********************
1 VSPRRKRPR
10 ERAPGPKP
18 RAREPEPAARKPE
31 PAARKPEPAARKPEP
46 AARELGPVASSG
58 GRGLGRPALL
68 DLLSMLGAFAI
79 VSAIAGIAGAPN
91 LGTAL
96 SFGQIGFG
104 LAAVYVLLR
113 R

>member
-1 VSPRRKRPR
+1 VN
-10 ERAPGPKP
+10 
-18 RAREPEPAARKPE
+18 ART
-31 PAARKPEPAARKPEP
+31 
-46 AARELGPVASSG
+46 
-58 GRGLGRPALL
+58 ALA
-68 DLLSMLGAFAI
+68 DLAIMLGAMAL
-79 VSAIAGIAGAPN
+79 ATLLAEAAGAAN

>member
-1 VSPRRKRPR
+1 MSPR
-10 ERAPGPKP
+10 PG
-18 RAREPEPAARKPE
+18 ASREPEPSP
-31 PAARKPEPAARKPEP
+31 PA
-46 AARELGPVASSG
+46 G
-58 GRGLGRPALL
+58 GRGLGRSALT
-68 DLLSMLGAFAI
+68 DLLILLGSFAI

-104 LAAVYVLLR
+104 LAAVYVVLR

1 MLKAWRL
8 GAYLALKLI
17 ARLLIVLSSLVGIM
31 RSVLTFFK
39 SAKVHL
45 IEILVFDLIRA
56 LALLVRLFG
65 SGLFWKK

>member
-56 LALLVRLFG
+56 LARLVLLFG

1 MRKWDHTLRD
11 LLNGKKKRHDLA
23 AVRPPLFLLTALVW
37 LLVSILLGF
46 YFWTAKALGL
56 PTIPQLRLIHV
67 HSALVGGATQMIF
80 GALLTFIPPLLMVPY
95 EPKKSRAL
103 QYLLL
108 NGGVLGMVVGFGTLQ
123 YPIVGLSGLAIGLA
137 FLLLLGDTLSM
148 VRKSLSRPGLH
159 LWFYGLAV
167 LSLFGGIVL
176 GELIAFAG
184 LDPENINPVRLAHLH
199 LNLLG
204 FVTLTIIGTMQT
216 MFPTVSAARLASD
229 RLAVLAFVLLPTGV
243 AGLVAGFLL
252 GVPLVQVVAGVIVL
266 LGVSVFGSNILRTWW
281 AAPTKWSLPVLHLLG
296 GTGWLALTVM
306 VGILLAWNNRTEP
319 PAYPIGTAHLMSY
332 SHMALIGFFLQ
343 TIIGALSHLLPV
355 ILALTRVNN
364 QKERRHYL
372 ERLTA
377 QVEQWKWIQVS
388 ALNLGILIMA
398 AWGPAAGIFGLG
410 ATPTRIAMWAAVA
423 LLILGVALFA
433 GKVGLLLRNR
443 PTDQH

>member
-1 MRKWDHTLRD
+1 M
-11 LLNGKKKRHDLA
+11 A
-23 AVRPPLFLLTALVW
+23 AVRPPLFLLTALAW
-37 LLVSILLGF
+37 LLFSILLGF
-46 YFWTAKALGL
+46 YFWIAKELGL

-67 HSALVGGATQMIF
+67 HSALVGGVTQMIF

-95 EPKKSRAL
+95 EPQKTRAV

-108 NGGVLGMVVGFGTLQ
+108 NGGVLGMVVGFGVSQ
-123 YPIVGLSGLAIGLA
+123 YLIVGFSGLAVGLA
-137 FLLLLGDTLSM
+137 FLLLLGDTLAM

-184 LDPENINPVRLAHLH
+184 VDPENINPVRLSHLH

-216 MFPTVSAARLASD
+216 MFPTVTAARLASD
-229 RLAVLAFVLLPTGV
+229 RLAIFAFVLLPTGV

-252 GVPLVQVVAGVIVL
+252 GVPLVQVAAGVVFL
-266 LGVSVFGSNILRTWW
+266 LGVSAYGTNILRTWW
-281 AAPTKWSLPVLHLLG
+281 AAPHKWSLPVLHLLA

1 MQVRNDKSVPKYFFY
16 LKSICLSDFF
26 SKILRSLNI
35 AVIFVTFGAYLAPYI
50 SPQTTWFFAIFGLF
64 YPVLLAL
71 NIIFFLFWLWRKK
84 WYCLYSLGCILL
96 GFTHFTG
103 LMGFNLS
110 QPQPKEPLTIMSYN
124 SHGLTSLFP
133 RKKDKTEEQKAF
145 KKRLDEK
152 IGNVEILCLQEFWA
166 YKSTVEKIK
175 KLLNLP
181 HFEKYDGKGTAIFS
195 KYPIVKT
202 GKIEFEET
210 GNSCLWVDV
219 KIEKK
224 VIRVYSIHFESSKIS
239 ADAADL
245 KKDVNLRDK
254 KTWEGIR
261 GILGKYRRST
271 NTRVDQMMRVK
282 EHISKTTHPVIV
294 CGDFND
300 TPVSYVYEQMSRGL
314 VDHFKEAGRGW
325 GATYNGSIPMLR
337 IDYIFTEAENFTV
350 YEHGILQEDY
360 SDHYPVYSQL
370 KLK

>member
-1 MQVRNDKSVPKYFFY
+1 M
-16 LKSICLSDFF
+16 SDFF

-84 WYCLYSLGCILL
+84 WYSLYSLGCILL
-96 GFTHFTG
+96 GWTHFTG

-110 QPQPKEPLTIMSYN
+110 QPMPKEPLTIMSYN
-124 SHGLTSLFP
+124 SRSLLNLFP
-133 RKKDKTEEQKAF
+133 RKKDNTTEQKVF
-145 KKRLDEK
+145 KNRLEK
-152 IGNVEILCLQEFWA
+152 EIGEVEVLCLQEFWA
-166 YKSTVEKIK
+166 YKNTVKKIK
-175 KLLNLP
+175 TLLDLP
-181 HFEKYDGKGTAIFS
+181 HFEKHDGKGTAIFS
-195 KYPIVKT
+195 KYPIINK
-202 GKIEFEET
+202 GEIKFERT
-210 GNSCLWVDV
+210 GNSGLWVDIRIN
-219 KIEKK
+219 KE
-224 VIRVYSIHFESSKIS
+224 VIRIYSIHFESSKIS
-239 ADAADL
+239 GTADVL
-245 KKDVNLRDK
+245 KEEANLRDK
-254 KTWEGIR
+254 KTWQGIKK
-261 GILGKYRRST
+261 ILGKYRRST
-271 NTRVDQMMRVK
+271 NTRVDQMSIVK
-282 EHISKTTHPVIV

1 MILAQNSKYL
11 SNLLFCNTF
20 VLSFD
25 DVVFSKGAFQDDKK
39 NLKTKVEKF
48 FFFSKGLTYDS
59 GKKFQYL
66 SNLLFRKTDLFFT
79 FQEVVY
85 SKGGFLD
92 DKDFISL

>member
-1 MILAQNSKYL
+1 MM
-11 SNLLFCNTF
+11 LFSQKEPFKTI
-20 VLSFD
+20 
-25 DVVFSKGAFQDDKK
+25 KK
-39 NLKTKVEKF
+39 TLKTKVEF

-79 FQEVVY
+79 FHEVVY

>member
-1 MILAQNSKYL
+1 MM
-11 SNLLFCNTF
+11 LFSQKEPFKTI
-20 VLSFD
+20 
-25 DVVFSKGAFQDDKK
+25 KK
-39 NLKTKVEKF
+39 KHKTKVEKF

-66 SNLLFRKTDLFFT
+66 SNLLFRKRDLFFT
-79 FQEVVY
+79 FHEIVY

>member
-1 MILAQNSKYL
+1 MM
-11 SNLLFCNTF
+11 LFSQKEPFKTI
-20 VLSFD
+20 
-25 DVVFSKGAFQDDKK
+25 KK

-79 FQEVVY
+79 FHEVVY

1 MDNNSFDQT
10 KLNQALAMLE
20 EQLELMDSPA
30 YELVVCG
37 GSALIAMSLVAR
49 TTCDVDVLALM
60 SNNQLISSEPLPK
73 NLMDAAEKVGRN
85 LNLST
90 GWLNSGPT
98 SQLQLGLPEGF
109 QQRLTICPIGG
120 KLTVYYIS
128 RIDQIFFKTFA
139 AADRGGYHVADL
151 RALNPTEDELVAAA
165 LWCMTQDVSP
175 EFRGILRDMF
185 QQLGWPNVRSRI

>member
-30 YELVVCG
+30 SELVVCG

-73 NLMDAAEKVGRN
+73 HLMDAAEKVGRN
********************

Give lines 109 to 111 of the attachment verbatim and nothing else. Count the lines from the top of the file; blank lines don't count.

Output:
+46 YFWIAKELGL

-67 HSALVGGATQMIF
+67 HSALVGGVTQMIF